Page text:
|The ZIMBABWE Situation||Our
thoughts and prayers are with Zimbabwe |
- may peace, truth and justice prevail.
This week, the voice of the "old" Robert Mugabe - the president of Zimbabwe who has used every means possible to stay in that job for the past 24 years - was heard once again. Imperialists such as the United Kingdom and United States are threatening our nation, he told the generals and commanders of Zimbabwe's armed forces. President Mugabe mentions his theory about a western plot against the Zimbabwean government at almost every public speaking engagement.
Yet, in recent weeks, Zimbabwe has frequently heard Mr Mugabe speaking with a different voice, one that that asks the opposition and other troublemakers for their "cooperation". A Robert Mugabe who not only promises free and fair parliamentary elections in March next year, but who also indicates how he intends to bring about "electoral reform". A man who's started to have corrupt businessmen and politicians – from his own party – arrested, and who's managed to halve the country's inflation in just a few months.
This is the charming side of Mr Mugabe. A man who, according to Rindai Chipfunde of human rights organisation Zimbabwe Election Support Network, is desperately seeking credibility and legitimacy:
"Following the controversial 2002 elections, he's lost credibility, and he'll use this year to try and win it back."
Behind the facade
"Mugabe seems to believe he can also win the elections with less intimidation. I'm afraid he could be right."
Intimidation and violence against the opposition and others who hold different views have become commonplace in Zimbabwe over the last four years. At the beginning of 2000, the president lost an important referendum on his proposal to change the constitution so that his term in office could last indefinitely. Later that same year his party just managed to win the parliamentary elections thanks to a law which has ensured, for many years, that the governing party always gets 30 extra seats. Since then, Zimbabwe has seen how many opposition supporters - particularly in the countryside – have been tortured, raped and sometimes killed by armed gangs of youths.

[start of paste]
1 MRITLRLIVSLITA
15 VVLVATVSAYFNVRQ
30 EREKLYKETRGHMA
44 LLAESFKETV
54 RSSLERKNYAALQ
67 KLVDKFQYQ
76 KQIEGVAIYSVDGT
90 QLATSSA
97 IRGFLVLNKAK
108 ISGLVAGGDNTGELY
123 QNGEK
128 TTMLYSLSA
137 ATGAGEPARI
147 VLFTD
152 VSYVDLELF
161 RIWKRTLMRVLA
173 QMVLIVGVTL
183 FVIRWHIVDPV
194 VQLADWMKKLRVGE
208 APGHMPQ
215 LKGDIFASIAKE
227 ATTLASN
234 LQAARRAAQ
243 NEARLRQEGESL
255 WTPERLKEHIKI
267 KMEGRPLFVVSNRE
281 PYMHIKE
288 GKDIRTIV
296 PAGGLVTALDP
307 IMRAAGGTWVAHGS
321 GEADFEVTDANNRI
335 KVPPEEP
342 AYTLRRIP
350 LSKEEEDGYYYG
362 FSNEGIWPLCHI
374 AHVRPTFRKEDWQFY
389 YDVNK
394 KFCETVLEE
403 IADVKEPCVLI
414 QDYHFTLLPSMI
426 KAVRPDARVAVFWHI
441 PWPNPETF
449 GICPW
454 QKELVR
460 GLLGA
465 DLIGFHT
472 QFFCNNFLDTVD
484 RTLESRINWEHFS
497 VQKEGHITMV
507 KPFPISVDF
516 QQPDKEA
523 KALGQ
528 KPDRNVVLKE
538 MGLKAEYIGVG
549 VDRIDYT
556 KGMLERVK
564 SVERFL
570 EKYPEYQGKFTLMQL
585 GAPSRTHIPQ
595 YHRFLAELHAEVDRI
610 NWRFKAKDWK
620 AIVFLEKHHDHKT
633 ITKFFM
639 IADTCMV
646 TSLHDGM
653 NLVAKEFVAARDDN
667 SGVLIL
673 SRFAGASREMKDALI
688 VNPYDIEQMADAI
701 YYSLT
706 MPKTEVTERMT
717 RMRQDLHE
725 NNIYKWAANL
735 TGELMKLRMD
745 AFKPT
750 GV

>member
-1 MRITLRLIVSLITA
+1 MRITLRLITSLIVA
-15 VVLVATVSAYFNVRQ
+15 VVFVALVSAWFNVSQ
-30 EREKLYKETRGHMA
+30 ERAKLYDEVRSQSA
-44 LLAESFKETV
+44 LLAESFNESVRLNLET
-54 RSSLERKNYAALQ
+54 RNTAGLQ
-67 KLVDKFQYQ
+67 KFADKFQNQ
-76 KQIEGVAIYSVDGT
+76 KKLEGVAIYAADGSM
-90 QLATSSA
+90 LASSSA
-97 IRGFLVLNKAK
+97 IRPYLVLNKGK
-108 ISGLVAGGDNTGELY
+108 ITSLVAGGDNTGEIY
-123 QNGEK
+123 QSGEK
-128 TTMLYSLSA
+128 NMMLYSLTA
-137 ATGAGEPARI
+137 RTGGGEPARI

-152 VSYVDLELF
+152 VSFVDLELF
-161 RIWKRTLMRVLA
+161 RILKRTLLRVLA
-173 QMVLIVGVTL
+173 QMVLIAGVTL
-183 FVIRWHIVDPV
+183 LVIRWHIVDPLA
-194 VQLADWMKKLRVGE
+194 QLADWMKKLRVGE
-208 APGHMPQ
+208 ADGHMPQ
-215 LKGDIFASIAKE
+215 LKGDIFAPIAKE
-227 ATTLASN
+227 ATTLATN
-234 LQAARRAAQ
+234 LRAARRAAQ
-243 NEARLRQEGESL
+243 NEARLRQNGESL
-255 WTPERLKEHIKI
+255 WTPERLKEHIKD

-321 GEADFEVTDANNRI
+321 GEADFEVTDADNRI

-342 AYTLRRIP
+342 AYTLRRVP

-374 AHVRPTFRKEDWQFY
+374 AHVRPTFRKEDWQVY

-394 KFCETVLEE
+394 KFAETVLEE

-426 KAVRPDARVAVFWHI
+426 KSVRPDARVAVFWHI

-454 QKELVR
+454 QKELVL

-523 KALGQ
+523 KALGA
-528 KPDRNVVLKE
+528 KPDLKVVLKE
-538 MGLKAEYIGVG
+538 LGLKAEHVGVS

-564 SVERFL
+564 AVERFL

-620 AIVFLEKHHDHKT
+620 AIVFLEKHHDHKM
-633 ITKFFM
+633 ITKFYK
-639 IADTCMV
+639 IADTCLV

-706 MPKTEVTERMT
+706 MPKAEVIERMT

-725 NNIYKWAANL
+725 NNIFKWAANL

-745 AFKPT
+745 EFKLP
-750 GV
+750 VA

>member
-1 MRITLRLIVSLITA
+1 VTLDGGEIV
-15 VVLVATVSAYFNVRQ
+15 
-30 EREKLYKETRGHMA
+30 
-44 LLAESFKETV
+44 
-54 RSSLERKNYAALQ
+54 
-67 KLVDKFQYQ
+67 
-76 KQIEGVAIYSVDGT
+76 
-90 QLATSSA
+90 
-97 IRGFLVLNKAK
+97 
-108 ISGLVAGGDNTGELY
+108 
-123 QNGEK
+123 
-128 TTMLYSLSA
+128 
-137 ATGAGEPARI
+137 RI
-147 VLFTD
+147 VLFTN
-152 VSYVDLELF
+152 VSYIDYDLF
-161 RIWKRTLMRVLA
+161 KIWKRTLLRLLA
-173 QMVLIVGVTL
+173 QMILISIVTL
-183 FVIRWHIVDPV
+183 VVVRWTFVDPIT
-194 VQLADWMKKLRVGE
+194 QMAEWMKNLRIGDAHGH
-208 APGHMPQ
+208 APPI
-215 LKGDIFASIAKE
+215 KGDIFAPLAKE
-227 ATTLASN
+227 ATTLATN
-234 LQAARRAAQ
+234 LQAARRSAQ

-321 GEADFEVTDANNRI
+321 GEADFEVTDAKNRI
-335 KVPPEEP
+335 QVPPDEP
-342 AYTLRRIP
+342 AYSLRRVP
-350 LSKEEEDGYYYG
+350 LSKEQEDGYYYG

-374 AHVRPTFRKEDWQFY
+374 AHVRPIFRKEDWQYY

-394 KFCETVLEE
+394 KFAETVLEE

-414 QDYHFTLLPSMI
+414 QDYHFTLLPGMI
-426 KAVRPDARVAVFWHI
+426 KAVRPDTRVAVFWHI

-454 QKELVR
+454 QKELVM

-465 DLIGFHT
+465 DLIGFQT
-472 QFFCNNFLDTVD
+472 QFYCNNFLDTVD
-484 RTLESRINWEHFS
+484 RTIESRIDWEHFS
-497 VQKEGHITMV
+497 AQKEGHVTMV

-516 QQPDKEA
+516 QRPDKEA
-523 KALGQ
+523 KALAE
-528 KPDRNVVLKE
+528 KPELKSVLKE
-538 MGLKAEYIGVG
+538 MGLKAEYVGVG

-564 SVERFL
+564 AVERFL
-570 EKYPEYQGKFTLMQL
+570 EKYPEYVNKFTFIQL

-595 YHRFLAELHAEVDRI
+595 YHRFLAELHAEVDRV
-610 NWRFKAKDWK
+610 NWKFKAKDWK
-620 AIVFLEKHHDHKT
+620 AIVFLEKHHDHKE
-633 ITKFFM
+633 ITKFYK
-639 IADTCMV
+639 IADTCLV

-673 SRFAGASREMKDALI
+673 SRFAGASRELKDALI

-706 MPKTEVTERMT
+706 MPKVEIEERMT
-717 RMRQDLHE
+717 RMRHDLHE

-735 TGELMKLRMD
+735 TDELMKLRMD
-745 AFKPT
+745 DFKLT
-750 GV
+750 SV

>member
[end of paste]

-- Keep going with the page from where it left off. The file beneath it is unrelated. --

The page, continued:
Old habits, new methods
"We mainly get victims coming in here who've had the soles of their feet beaten or been injured on their behind or back. These are parts of the body which recover quickly, and the wounds have disappeared by the time the election observers arrive".
Human rights organisations say Mr Mugabe has adopted a new approach.
"On the surface, he's playing the pro-reform leader. Beneath the surface, the repression goes on unchanged.''
One of his key instruments is the law. Under proposed new legislation, human rights organisations will be required to register this year with a special state commission. The bill also states that these groups may not meddle in government affairs or rely on foreign donors. "You can safely assume that organisations which voice no criticism will be the only ones that can count on getting a licence," is the reaction of one anonymous campaigner. The draft law has caused fear among non-governmental organisations. Last year, the country's media were ordered to register with a state commission, and three independent papers were shut down as a result.
Political scientist Brian Raftopoulos of the University of Zimbabwe says Mr Mugabe particularly wants the approval of Zimbabwe's neighbours, who'll be sending observers to the elections in March next year. Over the last year, the regional development group SADC and the African Union have both grown fiercer in their criticism of human rights violations in Zimbabwe.
"Yet they're also very receptive to his rhetoric against big business,
against the United States and Great Britain. If Mugabe combines that with the
promise of democratic reform, they'll be able to back him again without any